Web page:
Proposed Bill Would Require Majority Vote to Add New Wyoming Taxes

Proposed Bill Would Require Majority Vote to Add New Wyoming Taxes

CHEYENNE — A bill being brought forth to the Wyoming Legislature would amend the Wyoming Constitution, requiring electors’ consent prior to imposing taxes.

The bill, which is sponsored by District 13 Senator Tom James, (R-Rock Springs), is seeking a Wyoming Constitutional amendment to Senate Joint Resolution SJ0001. Those co-sponsoring the bill are Senators Bo Biteman, Anthony Bouchard, Tim French and Troy McKeown, and Representatives Bill Fortner, Chuck Gray, Dan Laursen, Rachel Rodriguez-Williams, and Robert Wharff.

“I am sponsoring this bill in order to give a voice to the people that they currently do not have because when these important issues come up for discussion, it is Monday through Friday during work hours and people just do not have the time to make it to have their voice heard,” James said.

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The proposed language change is:

"no tax shall be imposed without the consent of the people or their authorized representatives by a vote of the majority of electors during a general election." 

“This will hopefully encourage the government to look for alternative revenue sources outside of new taxes and tax increases as they have been doing,” James said.

“I’m interested to hear some of the testimony on it,” said House District 17 Representative Chad Banks, (D-Rock Springs) when approached for comment.

Banks expressed that the language “or their authorized representatives” is why residents elect representatives to the state Legislature in the first place.

“We elect individuals to represent our interests in state government. If they fall short of our expectations, we can vote them out in the next election. If citizens are unhappy with a passed piece of legislation, it can be repealed through a veto referendum.

So, this bill seems like more of a stunt than a necessity.”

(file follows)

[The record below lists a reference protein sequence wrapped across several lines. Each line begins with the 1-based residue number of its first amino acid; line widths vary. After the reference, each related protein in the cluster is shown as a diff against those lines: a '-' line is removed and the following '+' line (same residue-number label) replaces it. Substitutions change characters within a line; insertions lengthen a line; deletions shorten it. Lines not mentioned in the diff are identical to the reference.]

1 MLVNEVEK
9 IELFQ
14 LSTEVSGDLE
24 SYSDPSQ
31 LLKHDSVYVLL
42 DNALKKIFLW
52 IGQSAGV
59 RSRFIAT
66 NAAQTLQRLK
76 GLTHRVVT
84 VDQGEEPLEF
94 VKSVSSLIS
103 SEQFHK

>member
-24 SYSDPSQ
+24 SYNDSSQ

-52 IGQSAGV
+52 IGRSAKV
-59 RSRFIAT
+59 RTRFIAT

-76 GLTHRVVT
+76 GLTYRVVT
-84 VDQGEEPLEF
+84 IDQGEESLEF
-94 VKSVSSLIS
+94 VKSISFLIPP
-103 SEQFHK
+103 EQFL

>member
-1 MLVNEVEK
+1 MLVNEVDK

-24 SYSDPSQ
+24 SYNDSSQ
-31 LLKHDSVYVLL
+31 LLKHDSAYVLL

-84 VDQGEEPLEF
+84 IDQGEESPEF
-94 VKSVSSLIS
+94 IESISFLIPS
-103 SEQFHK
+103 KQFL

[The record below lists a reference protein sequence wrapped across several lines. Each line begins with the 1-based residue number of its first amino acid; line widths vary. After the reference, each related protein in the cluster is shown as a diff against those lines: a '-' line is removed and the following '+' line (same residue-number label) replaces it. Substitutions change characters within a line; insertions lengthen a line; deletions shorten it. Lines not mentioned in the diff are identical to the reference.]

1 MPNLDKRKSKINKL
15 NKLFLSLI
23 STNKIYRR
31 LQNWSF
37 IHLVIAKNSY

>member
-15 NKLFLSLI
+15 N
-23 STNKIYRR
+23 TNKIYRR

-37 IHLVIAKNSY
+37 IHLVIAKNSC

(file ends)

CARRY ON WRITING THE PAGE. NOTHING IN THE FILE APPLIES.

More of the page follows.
~Wyoming Democratic Party Chair Joe M Barbuto

“Currently, the Wyoming Constitution allows the Legislature and local governments to impose taxes through the normal legislative or rule-making process. The adoption of this amendment would require the imposition of any tax to be approved by a vote of the citizens of Wyoming,” the bill states.

In order to pass, two thirds of both the House and Senate will need to vote in favor of this amendment. If approved, the Constitutional Amendment will go before Wyoming electors at the next General Election for approval or rejection.

House District 39 Representative Marshall Burt, (L-Green River) said he would support the bill the way it is currently written. However, that support could change if amendments were made to the bill that he didn’t agree with.

“As a Libertarian, I kind of like that idea,” Burt said about the bill’s concept. “It does put the voice right to the people.”

Burt said he is all for no new taxes and trying to reduce the tax burden on taxpayers themselves. However, he did say this bill could make it more difficult for legislation to be pushed though and Wyomingites would need to be more educated on why a tax is being proposed.

“It would require a lot more communication,” Burt said.

James said he is confident this will slow down the state’s tax approval process. “That will just be more motivation to bring in different forms of revenue and the best form that I can think of is jobs,” he said. “As long as reality plays a role in how this is done, it can be accomplished.”

Banks said he would like to know if the intent of the bill is to only allow for taxes to be voted on at General Elections. He said this could cause problems for municipalities and other entities seeking special-purpose taxes, which can be voted on in special elections.

As for requiring voters to vote on every proposed tax, Banks said the last thing the state would want to do is become like California where everything is on the ballot for voter review. He said at the last General Election in California some of the ballots were 10 to 11 pages long in some counties, which could turn voters away from the polls.

James said he would like the state to focus on bringing in businesses that employ one to 500 people to fill up the vacant lots, buildings, and business parks across Wyoming instead of imposing more taxes. Filling these vacancies would provide more revenue to the state, he said. James did not provide specifics on how the state would be involved in bringing those businesses in.

This is just one of my ideas that I will be bringing to the revenue committee. I was not put here to do business as usual or to go along to get along, I was sent here to do what is in the best interest of the people of my district and of Wyoming.

~ Senator Tom James

To review this bill click here.